After 15-months, countless hours worth of planning and more than $350,000 in community donations, construction work has officially commenced on Djiljit Mia community gathering place.
The gathering place, coordinated by the Dunsborough Progress Association and overseen by local cultural custodian Josh Whiteland, is designed to pay homage to the traditional custodians and their ties to the Dugalup Brook area.
The location, situated next to Hannay Lane, is one of great significance to the Wadandi people - who once gathered for seasonal celebrations and to set traditional fish traps in the area.
The development will feature a performance area, natural amphitheatre seating, Aboriginal art and sculpture and nature-based play - with repurposed and recycled materials to be utilised for its construction.
Once complete, the gathering place will be the first in Dunsborough to reference the Wadandi people.
Although the project is officially underway, Dunsborough Progress Association project coordinator Trish Flowers said the organisation still needed volunteers on site for labouring, with five required daily for the next seven weeks.
"We have received so much support," she said.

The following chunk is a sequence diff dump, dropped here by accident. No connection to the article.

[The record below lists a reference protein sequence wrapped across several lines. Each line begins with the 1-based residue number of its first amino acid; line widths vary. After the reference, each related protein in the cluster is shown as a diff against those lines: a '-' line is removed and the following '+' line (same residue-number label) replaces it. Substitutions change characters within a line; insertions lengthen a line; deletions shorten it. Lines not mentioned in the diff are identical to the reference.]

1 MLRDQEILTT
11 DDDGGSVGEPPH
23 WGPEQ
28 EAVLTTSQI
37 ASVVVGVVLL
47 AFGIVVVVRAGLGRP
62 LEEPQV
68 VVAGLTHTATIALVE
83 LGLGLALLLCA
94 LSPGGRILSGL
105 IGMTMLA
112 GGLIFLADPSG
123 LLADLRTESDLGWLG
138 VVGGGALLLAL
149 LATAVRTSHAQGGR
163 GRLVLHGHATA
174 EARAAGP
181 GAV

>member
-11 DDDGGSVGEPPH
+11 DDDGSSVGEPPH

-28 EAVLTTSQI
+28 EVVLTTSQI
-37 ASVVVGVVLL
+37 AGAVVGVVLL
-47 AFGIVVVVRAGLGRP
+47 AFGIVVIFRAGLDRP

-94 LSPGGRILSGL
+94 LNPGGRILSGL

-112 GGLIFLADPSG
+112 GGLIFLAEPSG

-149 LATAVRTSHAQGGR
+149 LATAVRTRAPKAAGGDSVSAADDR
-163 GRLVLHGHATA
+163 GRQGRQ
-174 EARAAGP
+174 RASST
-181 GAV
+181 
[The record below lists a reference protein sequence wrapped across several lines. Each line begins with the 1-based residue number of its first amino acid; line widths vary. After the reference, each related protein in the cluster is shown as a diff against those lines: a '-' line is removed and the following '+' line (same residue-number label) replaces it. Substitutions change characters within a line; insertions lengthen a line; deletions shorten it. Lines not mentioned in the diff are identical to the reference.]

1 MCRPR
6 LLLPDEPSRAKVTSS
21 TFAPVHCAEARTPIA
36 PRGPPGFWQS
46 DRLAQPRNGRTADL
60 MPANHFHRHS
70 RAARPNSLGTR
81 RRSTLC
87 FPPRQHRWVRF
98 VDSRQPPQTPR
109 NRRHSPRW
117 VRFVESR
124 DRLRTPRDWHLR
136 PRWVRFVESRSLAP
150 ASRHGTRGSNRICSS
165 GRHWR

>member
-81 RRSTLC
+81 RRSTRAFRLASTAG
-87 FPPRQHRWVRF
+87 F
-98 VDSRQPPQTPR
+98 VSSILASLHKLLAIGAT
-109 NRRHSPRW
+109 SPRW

"We've managed to raise more than $150,000 and we've had about $200,000 worth of in-kind community support. To have had that support... it's been amazing.
"Earth moving companies, machinery, site workers, donations of rocks, timber, reticulation, electrics, plumbing, discounted materials, plants - you name it, it's been donated.
"Not only do we have financial sponsors, but we've also received support by way of man-power, equipment, machinery, and labour.
"It's a true community project - we're all coming together to create something together.
"But we certainly do still need more volunteer labourers at the site."
Nature Based Play architect and designer Terry Farrel said the company was thrilled to be working with another great regional community on a project that would create a bond bigger than the project itself.
"It's pretty rare for companies to do this," he said.
"Our company does specialise in doing these community-based projects, but they're really testing. The amount of work Trish has had to put in is just phenomenal.
"It is a bit of goodwill. We couldn't afford to do this all of the time.
"We work a lot with rural communities, because they can really pull it together.
"It creates a bond within the community that is much bigger than the project itself."
The primary sponsors were the City of Busselton, The Cove Dunsborough, Bendigo Bank, RAC and the federal government.
The association has also left the crowd funding initiative open in the hopes of financing a universal access water fountain.
To make a tax deductible donation, visit www.australianculturalfund.org.au/projects/djiljit-mia-community-gathering-place/